Each year the Blade-Empire has generously donated space to publish the signatures.


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Hays, Kan., procession unites participants

April 2, 2012 by  

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Sister Janet LeDuc joins Palm Sunday event

The Hays (Kans.) Daily News

Easter is one of Virginia Ekey’s favorite times of the year, and she said she treasures the years her birthday falls on or near Easter Sunday.

Chances are, she will remember her 75th for a long time.

Ekey, who will turn 75 on Holy Thursday, was one of approximately 150 people who took part in a multi-denominational procession Sunday in downtown Hays.

Because of a severe case of arthritis in her knees, Ekey’s main mode of transportation is a wheelchair.

That didn’t stop her from participating in the procession. Her good friend, Debby Stauverman, offered to push her the 12 blocks.

“One day I came in, and she was waving the newspaper at me with an article about the procession, saying, ‘Your church and my church are going to do this together,’ ” said Stauverman, a member of Liberty Christian Fellowship. Ekey is a member of St. Joseph Catholic Church.

On Sunday, Ekey and Stauverman were a perfect picture of the unity officials at the four churches in the neighborhood hoped to symbolize when they planned the procession as a special way of starting Holy Week.

Mission accomplished.

Between 30 and 40 people from each of the four churches of different denominations participated in the procession, which began and ended at St. Joseph Catholic Church at the corner of 13th and Ash streets. Following the procession, Father Barnabas Eichor, associate pastor at St. Joseph, blessed the palms before people went different directions for services at their own churches.

Parishioners young and old seemed excited as they gathered a little after 9 a.m. in front of St. Joseph Church.

As the group approached the First Baptist Church on Fort Street, it was greeted with several people sitting in lawn chairs on the sidewalk in front of the church, waving their palms with one hand and waving to the crowd with the other.

All along the way, participants sang “All Glory, Laud and Honor,” while marching to the beat of drummers Max Walker and Niels Rahbec, seniors at Hays High School.

“We don’t have to talk about theology to share our faith in the ecumenical faith, to experience the Christian journey,” said Sister Janet LeDuc, evangelization coordinator for St. Joseph Parish.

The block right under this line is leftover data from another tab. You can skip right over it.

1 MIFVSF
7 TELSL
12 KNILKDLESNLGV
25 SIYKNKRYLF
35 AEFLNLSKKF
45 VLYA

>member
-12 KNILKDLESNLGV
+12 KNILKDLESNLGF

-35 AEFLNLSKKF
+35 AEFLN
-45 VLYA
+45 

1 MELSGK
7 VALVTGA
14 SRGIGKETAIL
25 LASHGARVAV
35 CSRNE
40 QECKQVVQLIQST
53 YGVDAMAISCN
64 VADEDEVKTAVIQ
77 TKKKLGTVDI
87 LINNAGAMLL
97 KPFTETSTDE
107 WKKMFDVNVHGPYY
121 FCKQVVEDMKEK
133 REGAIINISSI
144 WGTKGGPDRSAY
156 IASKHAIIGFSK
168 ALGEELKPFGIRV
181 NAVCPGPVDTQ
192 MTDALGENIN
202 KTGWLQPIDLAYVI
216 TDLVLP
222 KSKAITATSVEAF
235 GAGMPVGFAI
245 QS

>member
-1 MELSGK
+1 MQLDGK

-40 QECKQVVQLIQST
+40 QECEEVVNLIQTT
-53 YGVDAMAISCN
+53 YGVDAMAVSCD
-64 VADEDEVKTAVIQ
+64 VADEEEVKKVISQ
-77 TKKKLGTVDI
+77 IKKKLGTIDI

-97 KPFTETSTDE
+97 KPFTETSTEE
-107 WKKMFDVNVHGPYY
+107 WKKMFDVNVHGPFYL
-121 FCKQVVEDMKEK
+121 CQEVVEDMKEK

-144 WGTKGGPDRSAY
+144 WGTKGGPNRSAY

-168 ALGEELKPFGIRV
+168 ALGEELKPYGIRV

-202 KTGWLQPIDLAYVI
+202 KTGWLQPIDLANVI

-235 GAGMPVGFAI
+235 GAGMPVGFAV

The procession was open to all, and LeDuc said she spotted parishioners from other Catholic churches in town.

“The awareness was there,” she said. “Wouldn’t it be nice to make this an annual thing?”

Members of Liberty Christian Fellowship on Ninth Street joined in the procession at Ninth and Fort, and the group picked up its last set of walkers at First United Methodist Church at Eighth and Ash.

The Rev. Jerre Nolte of the Methodist church said there would have been even more from his congregation had the group not been such fast walkers.

Several of his parishioners still were in the first service of the morning.

Nonetheless, Nolte called the procession “a terrific turnout.”

“It added so much to the day,” he said.

One United Methodist family decided to attend the second service Sunday so it could participate in the procession.

“They’ve been excited about this all week,” Darren Stieben said of his two young children, Kate, 5, and Brett, 4, as he made his way up the street with Brett on his shoulders and his wife, Angela, and Kate by his side.

He said they were a little disappointed there wasn’t a donkey, as advertised — Nolte said the donkey backed out at the last minute but plans already are in the works for having an animal, of some kind, in the procession next year.

The Stiebens still enjoyed participating as a family, and as one along with parishioners from numerous churches.

“It was nice that all those churches are so close together,” Darren Stieben said.

In more ways than one.

“It was something we enjoyed being a part of the larger church community,” said Bill Poland of First Baptist Church.

In addition to walking shoes, there were plenty of wheels as several parents pushed their children in strollers.

And then there was Stauverman pushing Ekey in her wheelchair — that is, until they started the incline on Ash Street, heading north on the final leg back to St. Joseph Church.

“I don’t know the gentleman who offered to push her up the hill, but I sure do thank him,” Stauverman said. “That really helped a lot.”

It was another example of unity organizers of the procession had hoped for.

“Unity is very refreshing,” Stauverman said, “and it can also be quite powerful.”

Fun day builds girls’ awareness, confidence

March 30, 2012 by  

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Sister Julie Christensen, far right, watches as senior girls from Sacred Heart and St. Xavier high schools try "mirroring" each other in an exercise at the Nazareth Motherhouse Friday (March 30).